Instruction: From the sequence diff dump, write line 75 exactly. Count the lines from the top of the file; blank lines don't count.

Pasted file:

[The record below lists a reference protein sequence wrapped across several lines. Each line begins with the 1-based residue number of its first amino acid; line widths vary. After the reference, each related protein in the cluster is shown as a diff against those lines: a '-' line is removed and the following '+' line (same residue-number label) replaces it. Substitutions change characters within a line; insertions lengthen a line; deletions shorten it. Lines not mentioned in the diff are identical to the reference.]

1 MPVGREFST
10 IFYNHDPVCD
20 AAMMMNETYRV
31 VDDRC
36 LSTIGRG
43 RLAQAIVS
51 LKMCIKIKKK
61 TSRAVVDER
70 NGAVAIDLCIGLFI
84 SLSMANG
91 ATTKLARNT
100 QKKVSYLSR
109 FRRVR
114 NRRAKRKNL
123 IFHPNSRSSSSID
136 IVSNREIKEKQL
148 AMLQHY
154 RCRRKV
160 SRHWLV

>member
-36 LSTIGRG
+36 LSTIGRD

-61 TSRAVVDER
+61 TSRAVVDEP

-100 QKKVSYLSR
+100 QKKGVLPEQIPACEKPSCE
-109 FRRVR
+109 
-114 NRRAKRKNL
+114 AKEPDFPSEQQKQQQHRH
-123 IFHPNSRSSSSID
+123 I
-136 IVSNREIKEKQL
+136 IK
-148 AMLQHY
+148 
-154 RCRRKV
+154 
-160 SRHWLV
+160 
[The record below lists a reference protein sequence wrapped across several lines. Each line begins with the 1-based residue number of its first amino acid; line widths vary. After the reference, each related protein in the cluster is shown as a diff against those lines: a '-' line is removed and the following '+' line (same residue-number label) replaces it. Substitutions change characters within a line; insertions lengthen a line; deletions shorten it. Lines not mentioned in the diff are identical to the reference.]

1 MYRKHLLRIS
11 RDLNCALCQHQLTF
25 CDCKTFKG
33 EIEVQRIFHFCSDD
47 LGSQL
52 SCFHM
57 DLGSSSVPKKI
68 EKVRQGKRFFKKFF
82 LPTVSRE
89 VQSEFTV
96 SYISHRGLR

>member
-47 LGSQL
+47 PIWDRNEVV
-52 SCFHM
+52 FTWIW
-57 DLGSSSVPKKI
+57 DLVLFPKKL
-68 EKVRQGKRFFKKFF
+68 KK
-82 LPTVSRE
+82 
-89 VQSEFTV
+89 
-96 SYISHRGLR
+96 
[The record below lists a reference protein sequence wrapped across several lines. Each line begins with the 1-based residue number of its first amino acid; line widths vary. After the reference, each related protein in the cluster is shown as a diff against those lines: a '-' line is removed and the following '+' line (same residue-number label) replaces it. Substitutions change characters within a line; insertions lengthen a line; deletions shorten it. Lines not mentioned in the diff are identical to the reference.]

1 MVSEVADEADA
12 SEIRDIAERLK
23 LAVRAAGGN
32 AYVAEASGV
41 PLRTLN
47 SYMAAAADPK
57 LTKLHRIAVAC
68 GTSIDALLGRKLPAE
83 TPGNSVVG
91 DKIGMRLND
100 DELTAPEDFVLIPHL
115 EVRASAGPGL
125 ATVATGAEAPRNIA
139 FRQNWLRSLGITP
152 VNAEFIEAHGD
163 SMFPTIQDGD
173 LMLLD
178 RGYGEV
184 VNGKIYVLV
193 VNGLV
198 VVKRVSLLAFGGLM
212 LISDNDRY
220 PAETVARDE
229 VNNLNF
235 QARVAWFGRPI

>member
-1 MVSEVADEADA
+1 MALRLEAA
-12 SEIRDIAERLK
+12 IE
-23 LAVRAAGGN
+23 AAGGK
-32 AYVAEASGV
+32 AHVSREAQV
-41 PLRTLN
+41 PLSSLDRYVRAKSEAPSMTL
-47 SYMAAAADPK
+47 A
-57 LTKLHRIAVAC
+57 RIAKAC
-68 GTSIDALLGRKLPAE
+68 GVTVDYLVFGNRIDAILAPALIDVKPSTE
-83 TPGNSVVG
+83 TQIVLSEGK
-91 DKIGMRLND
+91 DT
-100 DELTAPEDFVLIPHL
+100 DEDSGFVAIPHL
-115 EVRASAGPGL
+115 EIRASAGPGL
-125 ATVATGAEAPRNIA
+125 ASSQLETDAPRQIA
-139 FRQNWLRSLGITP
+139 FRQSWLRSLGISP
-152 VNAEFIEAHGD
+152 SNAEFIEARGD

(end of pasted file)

47 SYMAAAADPK